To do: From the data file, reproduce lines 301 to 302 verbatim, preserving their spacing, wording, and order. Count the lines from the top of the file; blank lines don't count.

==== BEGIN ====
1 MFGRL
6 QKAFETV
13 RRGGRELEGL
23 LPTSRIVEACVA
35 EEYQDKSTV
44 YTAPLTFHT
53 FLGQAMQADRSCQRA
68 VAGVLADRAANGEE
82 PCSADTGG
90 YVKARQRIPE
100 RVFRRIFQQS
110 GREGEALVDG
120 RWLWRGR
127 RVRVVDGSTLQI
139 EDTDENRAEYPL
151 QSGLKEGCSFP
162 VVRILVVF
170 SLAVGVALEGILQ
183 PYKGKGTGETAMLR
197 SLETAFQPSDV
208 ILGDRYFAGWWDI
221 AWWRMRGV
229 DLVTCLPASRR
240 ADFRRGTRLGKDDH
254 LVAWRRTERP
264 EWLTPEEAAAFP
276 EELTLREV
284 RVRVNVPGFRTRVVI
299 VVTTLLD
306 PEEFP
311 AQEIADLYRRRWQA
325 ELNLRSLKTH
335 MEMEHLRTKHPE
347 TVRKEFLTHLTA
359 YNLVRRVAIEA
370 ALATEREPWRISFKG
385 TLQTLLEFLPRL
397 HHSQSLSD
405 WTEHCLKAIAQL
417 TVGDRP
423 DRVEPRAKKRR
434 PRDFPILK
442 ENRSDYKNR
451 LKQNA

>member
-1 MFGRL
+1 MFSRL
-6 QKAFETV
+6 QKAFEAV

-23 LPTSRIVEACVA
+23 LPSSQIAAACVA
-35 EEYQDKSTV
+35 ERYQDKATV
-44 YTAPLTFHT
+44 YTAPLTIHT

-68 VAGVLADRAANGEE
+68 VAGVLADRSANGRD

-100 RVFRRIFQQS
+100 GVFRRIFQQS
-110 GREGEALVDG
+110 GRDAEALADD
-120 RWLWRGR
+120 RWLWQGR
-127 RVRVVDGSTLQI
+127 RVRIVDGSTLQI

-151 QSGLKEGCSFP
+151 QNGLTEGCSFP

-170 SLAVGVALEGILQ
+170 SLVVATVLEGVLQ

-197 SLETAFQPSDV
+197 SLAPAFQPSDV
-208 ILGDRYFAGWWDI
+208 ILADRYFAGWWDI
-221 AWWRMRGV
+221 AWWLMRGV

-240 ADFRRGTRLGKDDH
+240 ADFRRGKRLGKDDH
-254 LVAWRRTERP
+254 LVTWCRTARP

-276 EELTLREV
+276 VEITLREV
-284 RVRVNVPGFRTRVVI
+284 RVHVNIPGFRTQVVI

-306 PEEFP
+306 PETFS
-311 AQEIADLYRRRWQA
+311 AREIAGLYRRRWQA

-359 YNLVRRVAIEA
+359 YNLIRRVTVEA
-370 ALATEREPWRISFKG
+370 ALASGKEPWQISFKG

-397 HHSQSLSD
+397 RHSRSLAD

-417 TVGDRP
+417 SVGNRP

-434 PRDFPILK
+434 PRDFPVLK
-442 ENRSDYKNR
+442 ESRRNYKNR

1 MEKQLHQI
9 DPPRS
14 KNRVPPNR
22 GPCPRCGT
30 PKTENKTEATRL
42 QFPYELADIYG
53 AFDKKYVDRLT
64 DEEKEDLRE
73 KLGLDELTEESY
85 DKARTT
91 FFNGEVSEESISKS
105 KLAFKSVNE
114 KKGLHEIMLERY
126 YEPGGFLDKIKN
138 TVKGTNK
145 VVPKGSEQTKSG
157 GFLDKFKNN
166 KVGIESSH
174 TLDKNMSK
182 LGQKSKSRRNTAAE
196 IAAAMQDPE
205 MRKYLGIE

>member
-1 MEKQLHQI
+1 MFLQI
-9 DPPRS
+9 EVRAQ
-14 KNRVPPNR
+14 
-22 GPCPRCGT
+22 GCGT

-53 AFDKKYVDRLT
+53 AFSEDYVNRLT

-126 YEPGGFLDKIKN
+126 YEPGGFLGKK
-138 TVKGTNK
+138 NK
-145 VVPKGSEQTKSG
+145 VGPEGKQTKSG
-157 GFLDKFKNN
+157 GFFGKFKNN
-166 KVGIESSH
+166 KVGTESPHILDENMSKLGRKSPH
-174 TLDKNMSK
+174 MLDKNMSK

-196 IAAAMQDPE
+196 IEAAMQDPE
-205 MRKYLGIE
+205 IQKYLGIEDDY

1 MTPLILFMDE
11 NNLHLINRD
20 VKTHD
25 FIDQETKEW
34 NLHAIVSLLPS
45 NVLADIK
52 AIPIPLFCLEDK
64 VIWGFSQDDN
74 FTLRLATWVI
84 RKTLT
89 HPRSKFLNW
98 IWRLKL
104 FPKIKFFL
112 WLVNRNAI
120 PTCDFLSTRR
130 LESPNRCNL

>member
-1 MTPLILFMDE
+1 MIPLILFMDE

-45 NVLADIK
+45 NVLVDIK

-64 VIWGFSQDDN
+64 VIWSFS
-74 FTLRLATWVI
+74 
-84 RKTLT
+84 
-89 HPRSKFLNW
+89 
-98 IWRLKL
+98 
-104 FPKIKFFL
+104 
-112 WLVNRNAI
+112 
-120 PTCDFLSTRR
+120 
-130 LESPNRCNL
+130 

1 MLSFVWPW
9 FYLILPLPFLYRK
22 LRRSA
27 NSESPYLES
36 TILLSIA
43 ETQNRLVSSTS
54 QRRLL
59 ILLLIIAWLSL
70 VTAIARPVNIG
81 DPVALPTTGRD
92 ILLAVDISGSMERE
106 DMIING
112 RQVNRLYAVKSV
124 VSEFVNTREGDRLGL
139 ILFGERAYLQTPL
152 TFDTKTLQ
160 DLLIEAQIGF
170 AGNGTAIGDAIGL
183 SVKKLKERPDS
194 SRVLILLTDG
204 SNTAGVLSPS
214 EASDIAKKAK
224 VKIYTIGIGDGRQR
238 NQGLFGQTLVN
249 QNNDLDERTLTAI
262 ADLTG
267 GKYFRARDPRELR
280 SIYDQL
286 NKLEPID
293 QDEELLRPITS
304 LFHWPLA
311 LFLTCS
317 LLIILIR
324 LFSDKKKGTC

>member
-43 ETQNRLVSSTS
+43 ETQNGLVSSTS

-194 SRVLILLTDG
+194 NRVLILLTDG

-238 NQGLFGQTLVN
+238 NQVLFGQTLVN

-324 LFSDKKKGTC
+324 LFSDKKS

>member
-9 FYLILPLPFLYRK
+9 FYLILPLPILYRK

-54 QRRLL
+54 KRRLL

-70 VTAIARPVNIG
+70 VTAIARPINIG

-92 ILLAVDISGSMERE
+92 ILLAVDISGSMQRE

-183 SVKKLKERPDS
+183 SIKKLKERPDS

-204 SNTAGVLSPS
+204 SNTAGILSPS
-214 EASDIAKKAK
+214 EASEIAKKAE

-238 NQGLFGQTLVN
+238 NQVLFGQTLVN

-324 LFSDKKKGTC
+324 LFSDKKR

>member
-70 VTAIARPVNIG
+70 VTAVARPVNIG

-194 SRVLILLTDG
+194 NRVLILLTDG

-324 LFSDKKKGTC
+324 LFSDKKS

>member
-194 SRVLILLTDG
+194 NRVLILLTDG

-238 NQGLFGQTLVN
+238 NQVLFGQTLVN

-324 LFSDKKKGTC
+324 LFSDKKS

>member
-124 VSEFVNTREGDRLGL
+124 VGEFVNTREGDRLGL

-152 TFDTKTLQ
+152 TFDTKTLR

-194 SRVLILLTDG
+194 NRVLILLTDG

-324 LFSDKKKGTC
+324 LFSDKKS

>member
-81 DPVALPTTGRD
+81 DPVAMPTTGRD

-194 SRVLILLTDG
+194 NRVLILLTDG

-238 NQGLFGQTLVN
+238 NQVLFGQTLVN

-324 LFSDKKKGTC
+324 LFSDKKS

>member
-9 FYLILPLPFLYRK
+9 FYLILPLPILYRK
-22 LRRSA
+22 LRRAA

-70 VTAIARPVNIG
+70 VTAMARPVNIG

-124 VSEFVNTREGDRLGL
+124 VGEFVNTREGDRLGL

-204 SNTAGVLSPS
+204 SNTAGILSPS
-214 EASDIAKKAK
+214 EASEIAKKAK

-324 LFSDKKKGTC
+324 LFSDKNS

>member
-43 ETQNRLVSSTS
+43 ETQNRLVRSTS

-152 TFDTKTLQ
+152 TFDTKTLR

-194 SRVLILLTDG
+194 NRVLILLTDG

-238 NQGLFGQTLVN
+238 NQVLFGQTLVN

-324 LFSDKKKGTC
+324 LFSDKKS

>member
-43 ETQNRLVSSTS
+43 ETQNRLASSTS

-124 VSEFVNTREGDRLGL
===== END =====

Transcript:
+152 TFDTKTLR

-194 SRVLILLTDG